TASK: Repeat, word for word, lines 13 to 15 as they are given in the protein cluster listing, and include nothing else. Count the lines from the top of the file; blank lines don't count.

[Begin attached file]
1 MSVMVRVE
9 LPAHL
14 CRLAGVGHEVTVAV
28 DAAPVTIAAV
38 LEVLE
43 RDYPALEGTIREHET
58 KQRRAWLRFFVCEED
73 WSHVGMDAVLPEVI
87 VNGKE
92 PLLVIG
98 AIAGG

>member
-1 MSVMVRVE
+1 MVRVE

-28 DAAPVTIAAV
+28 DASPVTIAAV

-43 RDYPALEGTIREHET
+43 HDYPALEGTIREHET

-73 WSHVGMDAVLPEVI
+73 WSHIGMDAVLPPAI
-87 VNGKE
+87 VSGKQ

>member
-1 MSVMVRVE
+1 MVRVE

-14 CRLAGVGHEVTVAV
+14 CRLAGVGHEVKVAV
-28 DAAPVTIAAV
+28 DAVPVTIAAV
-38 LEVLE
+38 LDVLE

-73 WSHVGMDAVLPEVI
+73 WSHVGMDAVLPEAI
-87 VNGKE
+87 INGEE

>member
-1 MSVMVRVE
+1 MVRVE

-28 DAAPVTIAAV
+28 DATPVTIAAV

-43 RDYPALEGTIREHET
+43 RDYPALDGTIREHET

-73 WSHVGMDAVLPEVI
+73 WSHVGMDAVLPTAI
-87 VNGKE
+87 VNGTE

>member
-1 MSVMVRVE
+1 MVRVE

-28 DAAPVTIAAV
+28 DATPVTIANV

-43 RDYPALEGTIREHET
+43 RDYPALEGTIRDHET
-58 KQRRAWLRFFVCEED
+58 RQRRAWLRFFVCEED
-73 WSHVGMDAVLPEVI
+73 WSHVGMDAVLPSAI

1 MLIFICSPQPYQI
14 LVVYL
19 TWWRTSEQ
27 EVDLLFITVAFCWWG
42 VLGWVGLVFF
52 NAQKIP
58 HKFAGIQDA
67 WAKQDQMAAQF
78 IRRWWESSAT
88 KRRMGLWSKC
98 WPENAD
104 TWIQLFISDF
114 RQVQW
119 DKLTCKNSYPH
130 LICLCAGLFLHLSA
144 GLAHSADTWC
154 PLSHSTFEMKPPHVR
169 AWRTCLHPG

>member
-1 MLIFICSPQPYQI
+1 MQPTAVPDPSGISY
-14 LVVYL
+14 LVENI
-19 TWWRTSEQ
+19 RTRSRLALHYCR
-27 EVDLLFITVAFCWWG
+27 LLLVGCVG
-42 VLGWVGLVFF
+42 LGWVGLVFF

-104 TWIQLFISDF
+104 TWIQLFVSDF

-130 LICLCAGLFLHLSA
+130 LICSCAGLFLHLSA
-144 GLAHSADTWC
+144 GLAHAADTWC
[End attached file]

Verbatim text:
-1 MSVMVRVE
+1 MVRVE

-28 DAAPVTIAAV